|Cercidiphyllum japonicum, Katsura|
Katsura (Cercidiphyllum japonicum) is a small, multi-stemmed tree that grows to perhaps 40 feet in cultivation. It is native to Japan, where as a deciduous understory tree in the wild it can rise to nearly 150 feet. In the United States, it is hardy in zones 5 through 9 with reliability. The shape of the tree itself reminds me precisely of what I thought a tree should look like when I was a child: slightly lollipop shaped, and not puny like the ones you got in your Halloween treat bag, but big, like the ones you talked your father into buying you at Disneyland.
In the spring when it first shows its buds, the Katsura can be mistaken for the Western Redbud (Cercis occidentalis, hence its name, Cercidiphyllum, though there is no relationship between these two trees) because the shape of the leaves is similarly heart-shaped. But that's where the similarity ends. Cercis shows maroon leaves early on, and then produces clumps of harsh blue-pink flowers that clash stridently with anything harboring even vaguely yellow undertones.
In greater harmony with most of the natural springtime palette, Katsura buds tend more toward coral, and the leaves can hold a coral edge until they open to a pure, bright green. In a summer breeze, they flutter lightly due to their shape, giving an overall effect of quiet dynamism. In all, it is a lovely specimen in a small garden, but even better planted in groups, when the energy of these trees is palpable.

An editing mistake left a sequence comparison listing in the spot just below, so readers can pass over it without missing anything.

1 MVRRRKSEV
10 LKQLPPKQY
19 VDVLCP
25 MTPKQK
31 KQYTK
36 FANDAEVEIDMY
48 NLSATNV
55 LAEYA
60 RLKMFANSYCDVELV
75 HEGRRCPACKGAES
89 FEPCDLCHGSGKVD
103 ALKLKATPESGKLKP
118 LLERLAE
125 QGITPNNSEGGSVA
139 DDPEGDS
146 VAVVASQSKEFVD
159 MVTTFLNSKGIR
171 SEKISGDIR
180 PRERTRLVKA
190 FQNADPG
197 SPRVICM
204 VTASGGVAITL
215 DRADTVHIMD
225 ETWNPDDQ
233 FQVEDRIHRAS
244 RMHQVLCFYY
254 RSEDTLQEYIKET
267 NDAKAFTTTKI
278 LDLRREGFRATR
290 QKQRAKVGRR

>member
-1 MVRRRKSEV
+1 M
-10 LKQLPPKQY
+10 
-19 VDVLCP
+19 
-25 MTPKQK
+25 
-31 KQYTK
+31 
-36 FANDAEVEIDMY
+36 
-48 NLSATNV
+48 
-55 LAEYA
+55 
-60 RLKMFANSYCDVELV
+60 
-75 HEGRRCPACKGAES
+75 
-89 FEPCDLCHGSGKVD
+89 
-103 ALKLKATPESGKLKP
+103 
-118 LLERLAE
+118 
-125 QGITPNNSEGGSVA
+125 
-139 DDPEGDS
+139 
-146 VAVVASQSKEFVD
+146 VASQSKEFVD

The true magic begins in autumn when the first cool nights suspend the production of chlorophyll, revealing the magnificent range of colors that underlie the Katsura's summer green: butter yellow, gold, salmon, red, maroon, bright orange, burnt orange, brown. It is a most glorious spectacle when the green takes off for the season.
And then the aromatic feast begins.
The floating scent of caramel, the blue sky, and the lower angle of the sun's rays tell me this is the day, now is the moment, when a transition can be felt in all its glory. So many times, things move and blend one into the other without lines of demarcation. We wake up one morning and realize it is no longer spring, but summer. We realize our new pet is no longer a puppy, but a dog. But the moment a Katsura fills the air with the scent of caramel, you feel the moment of the seasonal cusp. With a Katsura in your garden, you have the opportunity to stand on the very spot where summer turns to autumn.
Soon the scent of caramel begins to fade, and the leaves turn in their chromatic variability for uniforms of yellow before dropping to the ground. The naked tree shows delicate tracery against winter's rain and snow.
The Katsura tree is garden enchantment. It is our universe up close. It is peerless in its autumnal majesty, and for all the other moments in a year, the Katsura's elegant beauty is gift enough.